It really comes as no surprise that the FBI is looking to monitor social networks even more closely than it (presumably) already does. However, up until now there’s been no official evidence as to what its online activities are, other than being wary of Second Life of course. Well, until now.
According to New Scientist, earlier this month a document was released that revealed the FBI is on the lookout for companies who would be willing to build an advanced social media monitoring system. From the document it seems that the FBI hopes to be able to automatically search for any material on social media sites that mentions specific keywords relating to terrorism and FBI operations.
The FBI then wants to be able to display this kind of information onto a map, to get a better understanding of where problems are breaking out and find out straight away where the nearest US embassies and military installations are.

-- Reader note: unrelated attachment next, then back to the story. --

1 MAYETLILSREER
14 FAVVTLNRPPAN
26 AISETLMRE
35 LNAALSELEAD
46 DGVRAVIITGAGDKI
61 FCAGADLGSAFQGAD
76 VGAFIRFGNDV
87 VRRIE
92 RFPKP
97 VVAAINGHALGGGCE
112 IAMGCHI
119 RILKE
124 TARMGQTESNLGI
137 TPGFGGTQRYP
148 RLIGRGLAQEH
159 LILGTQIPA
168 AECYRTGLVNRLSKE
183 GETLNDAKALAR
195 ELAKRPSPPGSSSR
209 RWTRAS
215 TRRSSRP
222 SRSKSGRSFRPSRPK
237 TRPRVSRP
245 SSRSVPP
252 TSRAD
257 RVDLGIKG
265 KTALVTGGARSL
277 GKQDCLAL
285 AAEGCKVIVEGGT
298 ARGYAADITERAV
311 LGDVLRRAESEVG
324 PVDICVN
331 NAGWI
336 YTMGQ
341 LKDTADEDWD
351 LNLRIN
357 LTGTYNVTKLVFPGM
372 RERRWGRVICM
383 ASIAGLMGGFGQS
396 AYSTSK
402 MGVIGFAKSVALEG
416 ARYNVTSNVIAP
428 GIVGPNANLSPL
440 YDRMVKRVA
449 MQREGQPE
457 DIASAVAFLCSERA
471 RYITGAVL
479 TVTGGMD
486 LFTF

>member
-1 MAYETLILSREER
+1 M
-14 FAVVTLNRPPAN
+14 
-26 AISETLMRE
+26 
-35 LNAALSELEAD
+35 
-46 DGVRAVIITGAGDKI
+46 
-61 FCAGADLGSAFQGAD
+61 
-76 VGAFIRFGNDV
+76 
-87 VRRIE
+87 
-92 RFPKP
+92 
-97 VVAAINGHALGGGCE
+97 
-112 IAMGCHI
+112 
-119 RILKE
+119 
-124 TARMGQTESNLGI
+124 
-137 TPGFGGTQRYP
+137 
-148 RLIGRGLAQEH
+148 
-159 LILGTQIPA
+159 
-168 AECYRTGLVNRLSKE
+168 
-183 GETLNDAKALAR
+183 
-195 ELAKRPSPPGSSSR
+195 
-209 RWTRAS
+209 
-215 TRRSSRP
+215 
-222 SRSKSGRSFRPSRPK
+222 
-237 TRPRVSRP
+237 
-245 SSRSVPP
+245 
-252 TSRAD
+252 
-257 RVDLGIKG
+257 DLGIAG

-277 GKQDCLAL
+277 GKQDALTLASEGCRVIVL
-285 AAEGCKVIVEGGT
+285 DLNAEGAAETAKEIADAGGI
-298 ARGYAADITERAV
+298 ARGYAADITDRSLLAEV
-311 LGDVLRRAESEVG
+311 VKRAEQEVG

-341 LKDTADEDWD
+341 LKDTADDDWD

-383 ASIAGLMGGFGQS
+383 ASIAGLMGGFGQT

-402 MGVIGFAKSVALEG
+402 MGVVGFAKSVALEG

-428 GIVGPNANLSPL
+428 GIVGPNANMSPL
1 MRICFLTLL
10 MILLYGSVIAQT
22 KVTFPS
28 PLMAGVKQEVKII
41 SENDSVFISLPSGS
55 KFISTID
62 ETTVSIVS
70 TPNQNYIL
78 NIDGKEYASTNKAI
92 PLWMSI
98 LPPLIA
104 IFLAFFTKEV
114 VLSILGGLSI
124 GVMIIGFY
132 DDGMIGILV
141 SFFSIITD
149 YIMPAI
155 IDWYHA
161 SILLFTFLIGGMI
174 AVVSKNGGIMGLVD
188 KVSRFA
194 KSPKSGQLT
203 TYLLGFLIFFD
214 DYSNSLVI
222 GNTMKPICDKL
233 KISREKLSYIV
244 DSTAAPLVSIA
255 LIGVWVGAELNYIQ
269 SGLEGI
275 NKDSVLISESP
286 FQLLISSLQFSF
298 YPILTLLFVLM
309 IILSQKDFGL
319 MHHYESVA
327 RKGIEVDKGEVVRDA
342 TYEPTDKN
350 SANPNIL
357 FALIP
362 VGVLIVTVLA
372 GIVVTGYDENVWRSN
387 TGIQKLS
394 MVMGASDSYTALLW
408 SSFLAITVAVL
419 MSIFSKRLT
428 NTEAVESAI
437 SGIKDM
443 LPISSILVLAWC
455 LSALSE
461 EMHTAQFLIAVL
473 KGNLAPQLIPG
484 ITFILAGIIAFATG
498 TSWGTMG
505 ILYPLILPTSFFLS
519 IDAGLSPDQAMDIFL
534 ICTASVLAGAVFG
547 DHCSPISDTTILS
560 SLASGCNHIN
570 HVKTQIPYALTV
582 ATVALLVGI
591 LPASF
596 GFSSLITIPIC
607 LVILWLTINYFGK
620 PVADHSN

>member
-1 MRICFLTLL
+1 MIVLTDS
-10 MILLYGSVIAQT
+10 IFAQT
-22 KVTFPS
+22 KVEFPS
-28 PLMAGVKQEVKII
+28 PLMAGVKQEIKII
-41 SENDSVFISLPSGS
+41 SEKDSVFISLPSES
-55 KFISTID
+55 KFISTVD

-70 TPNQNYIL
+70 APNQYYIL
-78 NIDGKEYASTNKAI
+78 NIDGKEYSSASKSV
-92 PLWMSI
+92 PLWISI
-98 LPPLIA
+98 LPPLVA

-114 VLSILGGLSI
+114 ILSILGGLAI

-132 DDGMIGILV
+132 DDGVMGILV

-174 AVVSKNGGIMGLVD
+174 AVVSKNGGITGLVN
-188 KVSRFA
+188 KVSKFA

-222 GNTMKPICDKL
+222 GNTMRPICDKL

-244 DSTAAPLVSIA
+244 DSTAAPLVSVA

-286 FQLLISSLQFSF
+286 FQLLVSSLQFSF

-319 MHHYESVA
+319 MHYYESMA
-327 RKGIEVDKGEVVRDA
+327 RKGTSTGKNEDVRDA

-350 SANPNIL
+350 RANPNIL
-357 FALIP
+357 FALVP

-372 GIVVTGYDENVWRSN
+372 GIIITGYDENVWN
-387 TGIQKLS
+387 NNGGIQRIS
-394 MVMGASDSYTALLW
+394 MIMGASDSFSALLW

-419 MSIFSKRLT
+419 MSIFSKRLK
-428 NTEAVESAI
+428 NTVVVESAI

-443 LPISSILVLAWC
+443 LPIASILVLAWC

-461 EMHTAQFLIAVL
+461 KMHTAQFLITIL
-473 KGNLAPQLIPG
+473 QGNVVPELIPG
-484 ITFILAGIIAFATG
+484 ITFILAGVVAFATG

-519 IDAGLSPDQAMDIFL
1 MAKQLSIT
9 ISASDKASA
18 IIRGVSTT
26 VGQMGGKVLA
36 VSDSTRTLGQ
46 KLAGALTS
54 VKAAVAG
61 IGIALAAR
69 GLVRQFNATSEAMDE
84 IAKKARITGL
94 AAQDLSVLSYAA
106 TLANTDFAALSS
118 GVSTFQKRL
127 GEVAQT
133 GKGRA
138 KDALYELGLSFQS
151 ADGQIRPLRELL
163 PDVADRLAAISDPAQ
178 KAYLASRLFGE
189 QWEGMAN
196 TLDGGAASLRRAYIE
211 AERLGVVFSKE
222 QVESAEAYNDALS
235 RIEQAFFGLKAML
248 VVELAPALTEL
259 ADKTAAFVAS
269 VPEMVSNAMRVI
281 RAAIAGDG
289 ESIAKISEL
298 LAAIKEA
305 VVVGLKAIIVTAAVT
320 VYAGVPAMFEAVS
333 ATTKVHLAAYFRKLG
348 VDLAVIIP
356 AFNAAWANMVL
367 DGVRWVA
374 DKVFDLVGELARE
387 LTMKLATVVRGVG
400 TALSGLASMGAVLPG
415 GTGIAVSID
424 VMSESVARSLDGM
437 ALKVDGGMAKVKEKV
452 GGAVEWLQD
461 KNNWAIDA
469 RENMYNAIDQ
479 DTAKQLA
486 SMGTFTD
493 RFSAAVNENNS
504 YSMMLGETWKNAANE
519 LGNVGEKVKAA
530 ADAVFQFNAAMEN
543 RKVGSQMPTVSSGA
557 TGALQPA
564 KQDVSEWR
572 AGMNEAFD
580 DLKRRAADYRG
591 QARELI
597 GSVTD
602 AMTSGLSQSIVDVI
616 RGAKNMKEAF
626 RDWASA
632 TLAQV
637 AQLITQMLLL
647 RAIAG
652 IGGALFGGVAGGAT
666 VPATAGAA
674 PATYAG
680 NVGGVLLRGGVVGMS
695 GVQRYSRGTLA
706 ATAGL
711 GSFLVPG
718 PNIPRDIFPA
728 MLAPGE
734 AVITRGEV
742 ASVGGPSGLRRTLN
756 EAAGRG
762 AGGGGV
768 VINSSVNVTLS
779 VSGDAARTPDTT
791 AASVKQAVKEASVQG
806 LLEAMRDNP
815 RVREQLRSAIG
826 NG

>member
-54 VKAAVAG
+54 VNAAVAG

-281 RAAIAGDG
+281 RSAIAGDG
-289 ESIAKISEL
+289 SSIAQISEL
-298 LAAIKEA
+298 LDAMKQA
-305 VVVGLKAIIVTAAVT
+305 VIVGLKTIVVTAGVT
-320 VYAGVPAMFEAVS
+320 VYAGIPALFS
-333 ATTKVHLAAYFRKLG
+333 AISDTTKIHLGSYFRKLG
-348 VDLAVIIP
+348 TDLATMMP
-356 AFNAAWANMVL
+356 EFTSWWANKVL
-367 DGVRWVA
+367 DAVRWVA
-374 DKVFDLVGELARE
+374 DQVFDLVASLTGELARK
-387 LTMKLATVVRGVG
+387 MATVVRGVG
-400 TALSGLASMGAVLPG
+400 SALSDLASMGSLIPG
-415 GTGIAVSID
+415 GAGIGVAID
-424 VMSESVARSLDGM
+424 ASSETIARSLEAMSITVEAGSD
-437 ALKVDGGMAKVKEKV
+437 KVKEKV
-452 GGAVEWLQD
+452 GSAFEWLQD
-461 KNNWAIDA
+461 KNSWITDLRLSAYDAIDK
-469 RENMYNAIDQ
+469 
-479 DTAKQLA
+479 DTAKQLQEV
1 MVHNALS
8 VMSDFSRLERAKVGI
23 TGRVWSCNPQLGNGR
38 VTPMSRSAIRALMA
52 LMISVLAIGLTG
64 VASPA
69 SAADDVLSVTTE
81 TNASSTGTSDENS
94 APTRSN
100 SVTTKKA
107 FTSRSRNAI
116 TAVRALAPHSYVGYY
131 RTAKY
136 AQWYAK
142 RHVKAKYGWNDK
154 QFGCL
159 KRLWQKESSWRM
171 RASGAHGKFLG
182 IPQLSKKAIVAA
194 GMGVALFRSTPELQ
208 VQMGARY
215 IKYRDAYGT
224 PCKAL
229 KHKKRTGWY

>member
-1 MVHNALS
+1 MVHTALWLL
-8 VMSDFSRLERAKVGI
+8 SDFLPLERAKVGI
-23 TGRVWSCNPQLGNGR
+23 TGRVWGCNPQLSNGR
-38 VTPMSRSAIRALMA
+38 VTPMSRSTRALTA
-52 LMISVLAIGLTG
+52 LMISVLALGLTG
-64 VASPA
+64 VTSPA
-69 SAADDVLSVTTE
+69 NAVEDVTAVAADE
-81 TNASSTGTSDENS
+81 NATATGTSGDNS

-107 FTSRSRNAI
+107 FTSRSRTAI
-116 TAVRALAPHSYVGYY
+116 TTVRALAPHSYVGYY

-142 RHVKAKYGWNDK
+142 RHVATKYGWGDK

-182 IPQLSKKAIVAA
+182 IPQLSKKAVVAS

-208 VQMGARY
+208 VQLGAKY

As the main aim is to monitor what’s being said, the FBI is hoping to locate and get a grip of crises as they’re happening, but there’s also a large focus on predicting problems before they occur, which makes us think back to the supposed online planning that went on before the riots here in London.
Other than details from the document there’s been no official word from the FBI about its social media plans and monitoring ideas moving forward. The thing that we’re most interested to see is whether the bureau will be given any access to private updates and posts on the likes of Facebook and Twitter, even though we doubt that social networks would cave to the FBI’s demands it could be something that shifts in the future. On the one hand it may seem intrusive, but if global security is threatened would you really mind if someone was peering at your private Facebook updates about nights out now and again?[Via New Scientist]